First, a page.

Which home emergency devices are worth buying?

A tourniquet is among the emergency devices worth having on hand, says Daniel Bachmann, MD.If you’ve ever shopped online to stock your household first-aid kit, you know it's easy to be overwhelmed by the number of emergency medical gadgets now available.

Some products aren’t necessary in a typical home, and some may do more harm than good.

Daniel Bachmann, MD, director of emergency preparedness at The Ohio State University Wexner Medical Center, explains which devices could help – and which should be avoided – in common household medical emergencies.

 

For broken bones

Inexpensive splints are easy to find, but Bachmann cautions against using them.

“If you’re able to call 911 and just hold still until the EMS comes, you don’t need to splint it yourself,” he says. “You may cause more pain trying to do that.”

 

For burns

Commercial burn dressings can cool and soothe serious burns, but even a wet towel can help until reaching more definitive medical care.

And don’t forget to have a fire extinguisher in the home, Bachmann says.

“The more important part of burn care is not getting burned.”

 

For choking

There are several anti-choking devices on the market now. Some feature a face mask and a plunger-like tool that creates suction to dislodge the object blocking an airway.

But knowing how to perform the Heimlich maneuver and calling 911 are much more important than buying anti-choking devices, Bachmann says.

However, if you live by yourself and don’t have a chair or similar object that would allow you to self-administer the Heimlich maneuver, he says, a Heimlich assistance device might be worth buying.

“The potential harm is a false sense of security that the device is going to do more than it can.” –Dr. Daniel Bachmann

For cuts

Most cuts endured at home are minor, possibly requiring bandages and, in some cases, gauze and medical tape. But if there’s a major wound that’s bleeding profusely, Bachmann says, that’s when a tourniquet can help while waiting for trained medical help to arrive.

“If you do some higher-risk activities – say, you live far from a hospital and you sometimes use a chainsaw or you have a hobby, such as woodworking, where you could cut yourself,” Bachmann says, “a tourniquet would be a reasonable thing to get.”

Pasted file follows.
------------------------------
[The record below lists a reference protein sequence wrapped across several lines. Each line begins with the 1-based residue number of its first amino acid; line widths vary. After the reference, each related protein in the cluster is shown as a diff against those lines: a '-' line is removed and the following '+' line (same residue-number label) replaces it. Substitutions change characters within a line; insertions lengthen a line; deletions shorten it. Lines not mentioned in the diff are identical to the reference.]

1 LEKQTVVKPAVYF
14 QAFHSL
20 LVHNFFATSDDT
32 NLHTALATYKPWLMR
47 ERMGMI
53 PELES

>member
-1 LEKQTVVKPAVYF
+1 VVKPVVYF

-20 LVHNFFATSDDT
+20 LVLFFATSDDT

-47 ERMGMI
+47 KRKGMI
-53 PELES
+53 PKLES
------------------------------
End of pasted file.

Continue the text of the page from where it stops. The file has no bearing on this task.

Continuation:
Watch Dr. Bachmann explain how to make and use a tourniquet

 

For allergic reactions

For mild reactions to hygiene products, foods or household chemicals, an over-the-counter antihistamine will provide relief – you can consult your pharmacist on the best kind to have on hand.

But if someone in your home has severe allergic reactions to food, chemicals or insects and their doctor recommends epinephrine as a treatment, make sure you have the prescribed epinephrine and auto-injectors ready for emergencies.


To prevent drowning

“If you have a pool, it’s important to have the right rescue devices – a rescue pole, and something that you can throw to someone in the pool,” Bachmann says.

Having a fence around the pool helps prevent small children from falling in and is required by law in some communities.


For insect bites

Ice packs are helpful in relieving the pain of minor insect stings and bites. Over-the-counter, oral antihistamines can help with itching.

For those allergic to certain insects, prescribed epinephrine may be necessary, so talk to your primary care physician about whether it’s needed. For more serious venomous bites, such as those from snakes or scorpions, call 911 – but skip using a venom extractor.

Venom extractors are often marketed as necessary wilderness survival tools, but Bachmann doesn’t recommend them.

“They wouldn’t be harmful, necessarily,” he says, “but there’s no benefit in those.”


For cardiac arrest or stopped breathing

If someone’s breathing or heartbeat has stopped, cardio-pulmonary resuscitation (CPR) could be life-saving. But instead of buying a CPR assistance device and relying on it, Bachmann recommends taking a CPR class or even watching training videos online.

“Just like anything, it doesn’t help you to have a device if you don’t know how to use it,” Bachmann says. “The knowledge is more important.”

Find a CPR class or e-training with the American Heart Association

For any of these situations, your most valuable emergency device is your phone, he adds.

Smartphones offer apps to walk you through first aid, and being able to call 911 and reach medical professionals is more important than anything.

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